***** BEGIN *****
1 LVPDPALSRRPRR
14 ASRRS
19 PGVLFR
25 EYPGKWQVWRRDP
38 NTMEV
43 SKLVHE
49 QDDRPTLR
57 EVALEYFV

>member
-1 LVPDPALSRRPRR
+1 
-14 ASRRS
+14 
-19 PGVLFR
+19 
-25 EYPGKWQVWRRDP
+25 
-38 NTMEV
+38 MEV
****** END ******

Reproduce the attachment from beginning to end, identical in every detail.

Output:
1 LVPDPALSRRPRR
14 ASRRS
19 PGVLFR
25 EYPGKWQVWRRDP
38 NTMEV
43 SKLVHE
49 QDDRPTLR
57 EVALEYFV

>member
-1 LVPDPALSRRPRR
+1 
-14 ASRRS
+14 
-19 PGVLFR
+19 
-25 EYPGKWQVWRRDP
+25 
-38 NTMEV
+38 MEV